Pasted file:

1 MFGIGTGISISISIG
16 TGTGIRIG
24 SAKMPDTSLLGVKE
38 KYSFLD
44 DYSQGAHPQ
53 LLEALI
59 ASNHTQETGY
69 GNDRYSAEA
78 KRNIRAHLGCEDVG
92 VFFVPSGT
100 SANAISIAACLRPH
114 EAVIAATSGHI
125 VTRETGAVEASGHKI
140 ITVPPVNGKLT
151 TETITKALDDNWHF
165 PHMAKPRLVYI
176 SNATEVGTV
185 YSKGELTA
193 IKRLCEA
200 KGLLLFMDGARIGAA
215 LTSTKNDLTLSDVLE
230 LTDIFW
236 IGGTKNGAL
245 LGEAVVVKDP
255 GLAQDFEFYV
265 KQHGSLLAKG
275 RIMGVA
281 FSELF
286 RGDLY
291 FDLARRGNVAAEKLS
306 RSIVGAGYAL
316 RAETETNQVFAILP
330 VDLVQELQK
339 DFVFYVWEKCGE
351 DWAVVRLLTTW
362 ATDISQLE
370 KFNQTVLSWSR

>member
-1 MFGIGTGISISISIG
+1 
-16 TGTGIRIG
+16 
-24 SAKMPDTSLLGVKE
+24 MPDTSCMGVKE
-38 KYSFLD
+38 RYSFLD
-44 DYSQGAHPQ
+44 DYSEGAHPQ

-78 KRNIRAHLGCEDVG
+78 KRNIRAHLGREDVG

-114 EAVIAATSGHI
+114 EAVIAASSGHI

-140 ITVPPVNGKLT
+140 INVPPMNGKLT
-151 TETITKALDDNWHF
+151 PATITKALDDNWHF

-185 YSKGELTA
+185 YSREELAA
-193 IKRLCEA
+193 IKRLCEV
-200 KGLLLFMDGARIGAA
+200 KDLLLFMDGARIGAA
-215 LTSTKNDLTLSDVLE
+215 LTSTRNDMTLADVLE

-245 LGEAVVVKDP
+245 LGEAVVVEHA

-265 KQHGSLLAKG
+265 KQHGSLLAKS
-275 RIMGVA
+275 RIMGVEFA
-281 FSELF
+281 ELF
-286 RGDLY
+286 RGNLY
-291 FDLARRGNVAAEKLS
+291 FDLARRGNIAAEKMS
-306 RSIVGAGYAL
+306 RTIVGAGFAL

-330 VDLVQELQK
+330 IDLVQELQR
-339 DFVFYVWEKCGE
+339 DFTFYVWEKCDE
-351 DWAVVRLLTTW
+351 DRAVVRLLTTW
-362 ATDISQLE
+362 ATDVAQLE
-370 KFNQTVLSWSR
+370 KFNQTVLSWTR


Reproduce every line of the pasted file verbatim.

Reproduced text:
1 MFGIGTGISISISIG
16 TGTGIRIG
24 SAKMPDTSLLGVKE
38 KYSFLD
44 DYSQGAHPQ
53 LLEALI
59 ASNHTQETGY
69 GNDRYSAEA
78 KRNIRAHLGCEDVG
92 VFFVPSGT
100 SANAISIAACLRPH
114 EAVIAATSGHI
125 VTRETGAVEASGHKI
140 ITVPPVNGKLT
151 TETITKALDDNWHF
165 PHMAKPRLVYI
176 SNATEVGTV
185 YSKGELTA
193 IKRLCEA
200 KGLLLFMDGARIGAA
215 LTSTKNDLTLSDVLE
230 LTDIFW
236 IGGTKNGAL
245 LGEAVVVKDP
255 GLAQDFEFYV
265 KQHGSLLAKG
275 RIMGVA
281 FSELF
286 RGDLY
291 FDLARRGNVAAEKLS
306 RSIVGAGYAL
316 RAETETNQVFAILP
330 VDLVQELQK
339 DFVFYVWEKCGE
351 DWAVVRLLTTW
362 ATDISQLE
370 KFNQTVLSWSR

>member
-1 MFGIGTGISISISIG
+1 
-16 TGTGIRIG
+16 
-24 SAKMPDTSLLGVKE
+24 MPDTSCMGVKE
-38 KYSFLD
+38 RYSFLD
-44 DYSQGAHPQ
+44 DYSEGAHPQ

-78 KRNIRAHLGCEDVG
+78 KRNIRAHLGREDVG

-114 EAVIAATSGHI
+114 EAVIAASSGHI

-140 ITVPPVNGKLT
+140 INVPPMNGKLT
-151 TETITKALDDNWHF
+151 PATITKALDDNWHF

-185 YSKGELTA
+185 YSREELAA
-193 IKRLCEA
+193 IKRLCEV
-200 KGLLLFMDGARIGAA
+200 KDLLLFMDGARIGAA
-215 LTSTKNDLTLSDVLE
+215 LTSTRNDMTLADVLE

-245 LGEAVVVKDP
+245 LGEAVVVEHA

-265 KQHGSLLAKG
+265 KQHGSLLAKS
-275 RIMGVA
+275 RIMGVEFA
-281 FSELF
+281 ELF
-286 RGDLY
+286 RGNLY
-291 FDLARRGNVAAEKLS
+291 FDLARRGNIAAEKMS
-306 RSIVGAGYAL
+306 RTIVGAGFAL

-330 VDLVQELQK
+330 IDLVQELQR
-339 DFVFYVWEKCGE
+339 DFTFYVWEKCDE
-351 DWAVVRLLTTW
+351 DRAVVRLLTTW
-362 ATDISQLE
+362 ATDVAQLE
-370 KFNQTVLSWSR
+370 KFNQTVLSWTR